As I read the following passage, imagine how Jesus is feeling in his experience and how he is feeling in relations with others. We pray to feel with Christ’s very heart as we open ourselves to the spirit of the scripture.
“Then, after singing a hymn, they went out to the Mount of Olives.
Then Jesus said to them, “All of you will have your faith shaken, for it is written: ‘I will strike the shepherd, and the sheep will be dispersed.’ But after I have been raised up, I shall go before you to Galilee.” Peter said to him, “Even though all should have their faith shaken, mine will not be.” Then Jesus said to him, “Amen, I say to you, this very night before the cock crows twice you will deny me three times.”
But he vehemently replied, “Even though I should have to die with you, I will not deny you.” And they all spoke similarly. Then they came to a place named Gethsemane, and he said to his disciples, “Sit here while I pray.” He took with him Peter, James, and John, and began to be troubled and distressed.
Then he said to them, “My soul is sorrowful even to death. Remain here and keep watch.”
He advanced a little and fell to the ground and prayed that if it were possible the hour might pass by him; he said, “Abba, Father, all things are possible to you. Take this cup away from me, but not what I will but what you will.”
When he returned he found them asleep. He said to Peter, “Simon, are you asleep? Could you not keep watch for one hour? Watch and pray that you may not undergo the test. The spirit is willing but the flesh is weak.” Withdrawing again, he prayed, saying the same thing. Then he returned once more and found them asleep, for they could not keep their eyes open and did not know what to answer him. He returned a third time and said to them, “Are you still sleeping and taking your rest? It is enough. The hour has come. Behold, the Son of Man is to be handed over to sinners. Get up, let us go. See, my betrayer is at hand.” Mark 14: 26-42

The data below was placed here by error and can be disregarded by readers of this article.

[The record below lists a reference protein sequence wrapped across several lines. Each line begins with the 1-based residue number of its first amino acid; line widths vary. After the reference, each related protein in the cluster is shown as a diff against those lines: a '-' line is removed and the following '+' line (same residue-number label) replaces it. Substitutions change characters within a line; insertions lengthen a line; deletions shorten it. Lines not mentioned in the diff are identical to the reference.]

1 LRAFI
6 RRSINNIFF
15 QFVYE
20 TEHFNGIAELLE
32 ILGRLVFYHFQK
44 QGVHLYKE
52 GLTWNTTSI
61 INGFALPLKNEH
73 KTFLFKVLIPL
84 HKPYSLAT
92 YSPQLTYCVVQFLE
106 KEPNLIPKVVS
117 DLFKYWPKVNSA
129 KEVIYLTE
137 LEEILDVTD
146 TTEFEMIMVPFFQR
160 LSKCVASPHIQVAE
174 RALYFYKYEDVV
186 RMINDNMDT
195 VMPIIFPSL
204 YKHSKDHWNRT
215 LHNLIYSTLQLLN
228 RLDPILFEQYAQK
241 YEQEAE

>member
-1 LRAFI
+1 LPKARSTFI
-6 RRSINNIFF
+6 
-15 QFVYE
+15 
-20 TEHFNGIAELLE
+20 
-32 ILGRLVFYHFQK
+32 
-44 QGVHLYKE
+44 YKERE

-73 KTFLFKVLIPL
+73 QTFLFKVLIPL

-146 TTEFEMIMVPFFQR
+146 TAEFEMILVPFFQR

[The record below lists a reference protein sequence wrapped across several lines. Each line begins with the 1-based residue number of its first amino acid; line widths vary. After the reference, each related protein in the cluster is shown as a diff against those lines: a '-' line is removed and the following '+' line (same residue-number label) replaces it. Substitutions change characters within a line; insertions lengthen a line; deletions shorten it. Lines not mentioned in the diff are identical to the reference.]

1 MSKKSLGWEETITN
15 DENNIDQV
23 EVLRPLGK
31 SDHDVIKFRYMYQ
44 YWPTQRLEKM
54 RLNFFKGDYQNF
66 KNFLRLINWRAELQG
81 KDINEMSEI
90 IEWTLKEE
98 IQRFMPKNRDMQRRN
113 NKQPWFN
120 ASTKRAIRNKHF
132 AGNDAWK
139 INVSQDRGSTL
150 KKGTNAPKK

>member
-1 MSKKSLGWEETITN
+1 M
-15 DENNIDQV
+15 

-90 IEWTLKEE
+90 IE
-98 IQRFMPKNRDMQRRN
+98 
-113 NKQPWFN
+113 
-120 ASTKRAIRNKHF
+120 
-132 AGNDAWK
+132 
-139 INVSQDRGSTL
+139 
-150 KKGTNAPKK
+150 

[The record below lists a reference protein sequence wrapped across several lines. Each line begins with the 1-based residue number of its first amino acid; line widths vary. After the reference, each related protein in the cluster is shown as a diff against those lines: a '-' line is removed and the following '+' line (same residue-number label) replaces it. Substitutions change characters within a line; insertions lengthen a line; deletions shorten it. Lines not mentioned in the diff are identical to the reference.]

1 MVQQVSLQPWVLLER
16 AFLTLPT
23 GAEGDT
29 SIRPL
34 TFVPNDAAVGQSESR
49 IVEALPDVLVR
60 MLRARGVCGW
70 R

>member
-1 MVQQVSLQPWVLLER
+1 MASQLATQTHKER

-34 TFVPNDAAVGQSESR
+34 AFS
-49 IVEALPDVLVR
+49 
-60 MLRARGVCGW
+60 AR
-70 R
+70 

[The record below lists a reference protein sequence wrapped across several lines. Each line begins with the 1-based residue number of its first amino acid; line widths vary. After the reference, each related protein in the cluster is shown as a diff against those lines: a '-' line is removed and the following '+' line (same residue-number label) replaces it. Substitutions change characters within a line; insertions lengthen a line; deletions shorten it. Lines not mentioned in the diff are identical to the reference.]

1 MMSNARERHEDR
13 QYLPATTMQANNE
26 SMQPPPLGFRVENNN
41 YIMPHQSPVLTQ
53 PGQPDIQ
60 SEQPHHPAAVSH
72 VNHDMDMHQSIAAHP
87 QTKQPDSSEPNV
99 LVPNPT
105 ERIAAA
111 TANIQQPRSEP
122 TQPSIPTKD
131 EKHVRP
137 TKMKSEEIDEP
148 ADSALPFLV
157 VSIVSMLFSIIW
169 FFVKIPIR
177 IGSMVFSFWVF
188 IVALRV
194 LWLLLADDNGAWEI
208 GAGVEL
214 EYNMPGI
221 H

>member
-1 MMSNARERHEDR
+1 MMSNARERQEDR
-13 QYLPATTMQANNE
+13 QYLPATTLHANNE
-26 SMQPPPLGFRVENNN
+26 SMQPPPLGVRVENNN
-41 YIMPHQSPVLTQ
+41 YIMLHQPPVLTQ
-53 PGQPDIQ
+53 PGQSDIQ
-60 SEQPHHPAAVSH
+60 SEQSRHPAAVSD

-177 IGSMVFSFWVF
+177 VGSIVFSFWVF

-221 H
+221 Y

After reading the scripture, allow for about 15 minutes of silence with meditative music playing and invite members to reflect in writing upon the following questions.
- What do you imagine Christ was experiencing in his time in the garden?
- Has there been a time in recent years or months that you have felt particularly lonely or empty, as if there was something lacking? What role did relationships play in this time? How did this affect your relationship with God, with yourself, or others? How were you challenged or consoled spiritually?